Field-assisted solid-state ion exchange (FASSIE) is a suitable way to dope glasses with metallic ions. This approach is a promising technique for the production of glass waveguides containing either bivalent or trivalent ions, allowing the doping of glass surfaces with multivalent ions which could not diffuse into the glass matrix by means of the usual thermal ion-exchange process in molten salt baths. In this paper, results on the diffusion of chromium in silicate glasses are presented. A metallic chromium film deposited on the top of the glass substrates was used as the metal ions supplier. The doped layers were investigated by secondary ion mass and Rutherford backscattering spectrometries, as well as by micro-Raman spectroscopy. Chromium entered the glass matrices for some hundreds of nanometers, depending on the process temperature and the applied electric field. Strong compositional modification of the treated glasses was detected, related to alkali and alkali-earth elements distribution. For field-assisted solid-state diffusion, borosilicate glasses seem to be more stable matrices than the soda-lime silicate ones.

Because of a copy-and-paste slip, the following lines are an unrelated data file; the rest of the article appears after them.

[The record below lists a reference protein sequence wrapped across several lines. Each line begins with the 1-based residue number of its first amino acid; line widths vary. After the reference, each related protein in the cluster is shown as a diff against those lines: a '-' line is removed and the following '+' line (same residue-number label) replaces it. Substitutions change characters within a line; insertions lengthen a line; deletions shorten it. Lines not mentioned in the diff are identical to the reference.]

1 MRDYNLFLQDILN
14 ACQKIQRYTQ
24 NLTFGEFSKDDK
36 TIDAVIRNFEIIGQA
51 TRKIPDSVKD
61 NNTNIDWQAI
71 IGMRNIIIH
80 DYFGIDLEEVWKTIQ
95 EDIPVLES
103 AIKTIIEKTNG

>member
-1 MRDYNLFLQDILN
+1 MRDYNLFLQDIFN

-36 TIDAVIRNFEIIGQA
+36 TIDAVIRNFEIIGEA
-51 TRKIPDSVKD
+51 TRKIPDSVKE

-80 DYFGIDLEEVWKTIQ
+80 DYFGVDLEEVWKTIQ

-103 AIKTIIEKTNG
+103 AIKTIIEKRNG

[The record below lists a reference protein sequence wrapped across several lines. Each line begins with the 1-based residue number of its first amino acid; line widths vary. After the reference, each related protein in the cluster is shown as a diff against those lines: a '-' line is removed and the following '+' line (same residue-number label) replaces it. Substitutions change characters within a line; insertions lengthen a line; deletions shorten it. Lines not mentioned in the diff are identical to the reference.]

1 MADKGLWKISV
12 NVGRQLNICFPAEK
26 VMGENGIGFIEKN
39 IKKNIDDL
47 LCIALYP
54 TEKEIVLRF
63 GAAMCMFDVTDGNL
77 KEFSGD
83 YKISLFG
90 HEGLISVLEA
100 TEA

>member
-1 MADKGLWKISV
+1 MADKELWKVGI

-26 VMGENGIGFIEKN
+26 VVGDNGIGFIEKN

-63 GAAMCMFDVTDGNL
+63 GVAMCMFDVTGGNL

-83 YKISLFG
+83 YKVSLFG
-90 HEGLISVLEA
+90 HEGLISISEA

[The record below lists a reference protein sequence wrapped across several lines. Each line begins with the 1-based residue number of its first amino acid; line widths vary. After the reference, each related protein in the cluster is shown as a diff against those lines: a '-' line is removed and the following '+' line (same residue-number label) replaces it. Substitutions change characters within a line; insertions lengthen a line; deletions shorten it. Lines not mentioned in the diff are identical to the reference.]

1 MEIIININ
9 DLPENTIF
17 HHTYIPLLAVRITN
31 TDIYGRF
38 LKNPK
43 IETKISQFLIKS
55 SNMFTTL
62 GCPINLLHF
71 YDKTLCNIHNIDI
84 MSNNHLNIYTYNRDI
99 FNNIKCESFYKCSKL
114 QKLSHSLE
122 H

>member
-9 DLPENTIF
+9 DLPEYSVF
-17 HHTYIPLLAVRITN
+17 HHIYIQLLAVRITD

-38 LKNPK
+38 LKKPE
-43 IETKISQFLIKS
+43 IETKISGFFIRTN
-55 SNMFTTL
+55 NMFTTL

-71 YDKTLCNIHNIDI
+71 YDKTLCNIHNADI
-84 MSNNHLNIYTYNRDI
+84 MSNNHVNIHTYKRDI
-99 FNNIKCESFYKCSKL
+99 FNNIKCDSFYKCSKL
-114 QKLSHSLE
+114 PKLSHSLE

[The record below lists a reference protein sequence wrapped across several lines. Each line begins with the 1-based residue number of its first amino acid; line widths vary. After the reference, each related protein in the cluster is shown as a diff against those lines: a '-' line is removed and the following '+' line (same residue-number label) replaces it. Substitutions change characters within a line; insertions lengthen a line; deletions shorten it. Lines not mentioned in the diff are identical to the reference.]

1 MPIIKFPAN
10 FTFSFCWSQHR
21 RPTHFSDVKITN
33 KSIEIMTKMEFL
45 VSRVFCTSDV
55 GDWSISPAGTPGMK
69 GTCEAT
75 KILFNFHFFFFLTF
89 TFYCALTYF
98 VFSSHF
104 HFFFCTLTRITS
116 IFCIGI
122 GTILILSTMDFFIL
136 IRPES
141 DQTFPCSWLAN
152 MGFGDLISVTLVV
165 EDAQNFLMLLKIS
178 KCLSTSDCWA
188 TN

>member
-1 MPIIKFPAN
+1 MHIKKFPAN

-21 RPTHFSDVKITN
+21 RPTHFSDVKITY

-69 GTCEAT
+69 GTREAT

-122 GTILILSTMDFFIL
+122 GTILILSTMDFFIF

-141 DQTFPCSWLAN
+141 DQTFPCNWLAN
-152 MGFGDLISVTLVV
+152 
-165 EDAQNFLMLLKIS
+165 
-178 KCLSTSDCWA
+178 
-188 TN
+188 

|Titolo:||Chromium doping of silicate glasses by field-assisted solid-state ion exchange|
|Data di pubblicazione:||2011|
|Appare nelle tipologie:||2.1 Articolo su rivista |
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|JNCS357(2011)1846.pdf||Documento in Post-print||Accesso chiuso-personale||Riservato|